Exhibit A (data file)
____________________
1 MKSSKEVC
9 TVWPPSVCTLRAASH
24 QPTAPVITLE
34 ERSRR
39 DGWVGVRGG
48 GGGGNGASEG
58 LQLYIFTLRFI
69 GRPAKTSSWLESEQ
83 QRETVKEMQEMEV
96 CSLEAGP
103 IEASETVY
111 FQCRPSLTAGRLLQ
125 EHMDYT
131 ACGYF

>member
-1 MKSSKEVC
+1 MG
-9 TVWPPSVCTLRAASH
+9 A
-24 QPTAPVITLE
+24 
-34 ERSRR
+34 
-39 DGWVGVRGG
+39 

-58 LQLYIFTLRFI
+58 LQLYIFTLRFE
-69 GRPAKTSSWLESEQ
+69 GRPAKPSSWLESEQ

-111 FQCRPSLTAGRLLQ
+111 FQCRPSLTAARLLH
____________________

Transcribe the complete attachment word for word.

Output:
1 MKSSKEVC
9 TVWPPSVCTLRAASH
24 QPTAPVITLE
34 ERSRR
39 DGWVGVRGG
48 GGGGNGASEG
58 LQLYIFTLRFI
69 GRPAKTSSWLESEQ
83 QRETVKEMQEMEV
96 CSLEAGP
103 IEASETVY
111 FQCRPSLTAGRLLQ
125 EHMDYT
131 ACGYF

>member
-1 MKSSKEVC
+1 MG
-9 TVWPPSVCTLRAASH
+9 A
-24 QPTAPVITLE
+24 
-34 ERSRR
+34 
-39 DGWVGVRGG
+39 

-58 LQLYIFTLRFI
+58 LQLYIFTLRFE
-69 GRPAKTSSWLESEQ
+69 GRPAKPSSWLESEQ

-111 FQCRPSLTAGRLLQ
+111 FQCRPSLTAARLLH